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Author Connects Islam to Environmental Preservation

Source:www.america.gov
Author:M. Scott Bortot
Date:18/11-2010

Close-up of Ibrahim Abdul-Matin (State Dept.)

Environmental activist Ibrahim Abdul-Matin discusses Green Deen in Washington

By M. Scott Bortot
Staff Writer

Washington — For Ibrahim Abdul-Matin, working to protect the environment is a way of life.

The 33-year-old New York City native was recently in Washington to talk about his upcoming book, Green Deen: What Islam Teaches About Protecting the Planet.

“Every step through my career, there has been some relationship to what is our relationship to the Earth,” Abdul-Matin told America.gov at a reading for the book at Busboys and Poets café in Washington.

Abdul-Matin’s interest in protecting nature started as a young boy when his father would take the family to visit their ancestral homestead in southern Virginia.

“Growing up in New York City, he would bring us out into the woods. … He would bring us anywhere we could go so we would have a better relationship with nature,” Abdul-Matin said. “His understanding of the natural world was through being connected to the farm on his trips to where our family is from in Virginia. He loved bringing us to nature and that was instilled in me.”

With Green Deen, Abdul-Matin brings his love of the natural world to the reader. He said the book is written not only with the Muslim reader in mind, but for anyone interested in learning more about Islam’s connection to the environment and Islam in general.

After two years in the writing, Green Deen is a timely work for a couple of reasons.

“We are re-examining our relationship to water, waste, energy and food, and there is a Muslim ethic that has been in place for generations. … For example, we are told to eat from the plate that is closest to you, so you don’t eat over somebody, so that could be understood to be ‘buy local,’ get food that is locally grown,” Abdul-Matin said.

On another level, the book may help dispel misperceptions of Islam held by many people.

“There is a lot of misunderstandings about Muslim civilization. … The height of Muslim civilization was very technologically advanced,” Abdul-Matin said.

He said his understanding of religion guides his life choices and how he helps others. Calling Islam a “natural religion,” Abdul-Matin said the first law of such a religion is self-preservation.

“From that perspective, I want to preserve human beings and the natural world. My being a Muslim is my pathway to doing that,” he said.

Shortly after graduating from the University of Rhode Island in 1999, Abdul-Matin worked in Massachusetts for Outward Bound, a nonprofit organization that encourages personal growth through experiences and challenges in the wilderness. He used his love of people and the environment to help at-risk youth develop greater self-understanding.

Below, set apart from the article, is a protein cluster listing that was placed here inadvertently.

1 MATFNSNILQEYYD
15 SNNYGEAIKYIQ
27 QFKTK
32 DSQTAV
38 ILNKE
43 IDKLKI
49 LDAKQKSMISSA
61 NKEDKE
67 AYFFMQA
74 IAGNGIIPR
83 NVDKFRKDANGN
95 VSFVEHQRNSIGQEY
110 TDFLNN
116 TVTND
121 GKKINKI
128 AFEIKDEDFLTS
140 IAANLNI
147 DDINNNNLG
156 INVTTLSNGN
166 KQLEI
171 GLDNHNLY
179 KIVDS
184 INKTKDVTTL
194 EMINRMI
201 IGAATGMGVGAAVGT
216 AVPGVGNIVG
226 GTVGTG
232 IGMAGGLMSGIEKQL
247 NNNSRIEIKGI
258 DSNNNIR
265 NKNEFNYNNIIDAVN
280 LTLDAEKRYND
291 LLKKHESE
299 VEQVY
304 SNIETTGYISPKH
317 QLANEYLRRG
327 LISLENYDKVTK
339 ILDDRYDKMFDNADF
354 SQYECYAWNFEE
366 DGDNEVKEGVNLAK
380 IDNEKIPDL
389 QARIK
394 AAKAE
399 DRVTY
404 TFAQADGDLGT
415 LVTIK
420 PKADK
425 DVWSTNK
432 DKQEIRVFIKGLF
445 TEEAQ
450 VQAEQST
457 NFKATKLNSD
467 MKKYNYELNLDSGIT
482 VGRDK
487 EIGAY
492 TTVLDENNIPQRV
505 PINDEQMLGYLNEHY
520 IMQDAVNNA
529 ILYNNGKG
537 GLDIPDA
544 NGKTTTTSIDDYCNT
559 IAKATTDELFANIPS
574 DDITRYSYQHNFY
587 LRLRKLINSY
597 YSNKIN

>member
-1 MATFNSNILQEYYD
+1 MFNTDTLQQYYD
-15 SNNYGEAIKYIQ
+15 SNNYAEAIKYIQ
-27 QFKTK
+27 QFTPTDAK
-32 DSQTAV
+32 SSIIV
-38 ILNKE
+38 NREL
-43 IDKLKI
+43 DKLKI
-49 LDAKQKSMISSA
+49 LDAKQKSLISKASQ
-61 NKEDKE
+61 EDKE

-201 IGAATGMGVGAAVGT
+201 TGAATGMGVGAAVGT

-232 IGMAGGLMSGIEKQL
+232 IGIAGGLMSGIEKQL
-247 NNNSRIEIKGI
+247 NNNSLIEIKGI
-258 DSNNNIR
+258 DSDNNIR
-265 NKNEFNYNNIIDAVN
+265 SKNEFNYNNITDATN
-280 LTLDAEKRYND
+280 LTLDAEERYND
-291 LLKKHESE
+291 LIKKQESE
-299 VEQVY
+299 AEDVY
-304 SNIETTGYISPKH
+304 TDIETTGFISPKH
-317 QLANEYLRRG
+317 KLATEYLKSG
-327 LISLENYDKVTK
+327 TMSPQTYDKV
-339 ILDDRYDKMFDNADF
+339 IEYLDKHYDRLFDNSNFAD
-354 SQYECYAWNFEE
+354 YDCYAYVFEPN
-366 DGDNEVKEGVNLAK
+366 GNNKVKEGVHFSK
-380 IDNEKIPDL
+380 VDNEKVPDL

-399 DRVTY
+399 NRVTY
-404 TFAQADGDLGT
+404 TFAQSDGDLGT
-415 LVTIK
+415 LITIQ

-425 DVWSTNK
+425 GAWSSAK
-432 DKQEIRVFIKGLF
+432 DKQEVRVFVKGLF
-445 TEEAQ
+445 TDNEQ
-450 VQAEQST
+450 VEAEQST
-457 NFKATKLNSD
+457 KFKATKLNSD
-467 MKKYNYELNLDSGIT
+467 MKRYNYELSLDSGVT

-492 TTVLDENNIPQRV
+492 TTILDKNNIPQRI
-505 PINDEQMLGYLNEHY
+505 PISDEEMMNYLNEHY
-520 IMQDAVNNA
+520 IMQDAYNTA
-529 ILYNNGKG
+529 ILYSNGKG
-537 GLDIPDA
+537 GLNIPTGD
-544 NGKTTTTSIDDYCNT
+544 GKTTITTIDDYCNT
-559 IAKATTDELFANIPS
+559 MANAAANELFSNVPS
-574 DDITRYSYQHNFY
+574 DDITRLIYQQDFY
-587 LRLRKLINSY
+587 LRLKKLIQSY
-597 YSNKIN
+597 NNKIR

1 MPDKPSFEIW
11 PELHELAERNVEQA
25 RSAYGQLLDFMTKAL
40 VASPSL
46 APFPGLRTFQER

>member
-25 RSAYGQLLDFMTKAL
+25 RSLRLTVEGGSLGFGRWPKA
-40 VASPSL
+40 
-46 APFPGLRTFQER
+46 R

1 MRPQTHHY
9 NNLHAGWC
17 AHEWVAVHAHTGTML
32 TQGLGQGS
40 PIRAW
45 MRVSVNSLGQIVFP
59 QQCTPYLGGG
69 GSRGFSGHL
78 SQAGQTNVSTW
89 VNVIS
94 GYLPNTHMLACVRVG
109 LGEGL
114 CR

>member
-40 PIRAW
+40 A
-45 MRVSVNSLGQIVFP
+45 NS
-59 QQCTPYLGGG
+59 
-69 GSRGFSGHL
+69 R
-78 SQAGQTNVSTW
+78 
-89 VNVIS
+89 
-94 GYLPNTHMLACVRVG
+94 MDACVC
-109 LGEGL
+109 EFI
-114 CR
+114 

Outward Bound, it turns out, also had a profound effect on him. One of the creeds the program emphasizes is to leave a place in a better condition than you found it.

“It was that Outward Bound principle that reminded me of my Islamic framework,” Abdul-Matin said. “As an Outward Bound instructor … I started to understand that leaving a place better than you found it also applies to my role as the khalifa, or steward, of the planet Earth.”

After returning to New York, he directed youth programs at the Prospect Park Alliance in Brooklyn. While at the alliance, he helped establish the Brooklyn Academy of Science and the Environment, which today is a secondary school with several hundred students.

In addition to being the author of Green Deen, Abdul-Matin writes for numerous publications on the environment and issues important to the Muslim community. In October, he appeared on an ABC panel hosted by Christiane Amanpour to discuss American perceptions of Islam and Muslims.

One of the biggest challenges in writing the book was the editorial process. Fortunately for Abdul-Matin, his wife, Fatima Ashraf, helped make it more reader-friendly while Imam Zaid Shakir of Zaytuna College advised him on the writing process.

Abdul-Matin is humble in describing the possible impact of his first book. He hopes that others, more steeped in environmental science, might be inspired to expand on the ideas presented in Green Deen.

“Hopefully this will be a message to some of these scholars who are much more qualified than I am to write on this topic,” he said. “That they can take it and make the definitive book on Islam and the environment.”

(This is a product of the Bureau of International Information Programs, U.S. Department of State. Web site: http://www.america.gov)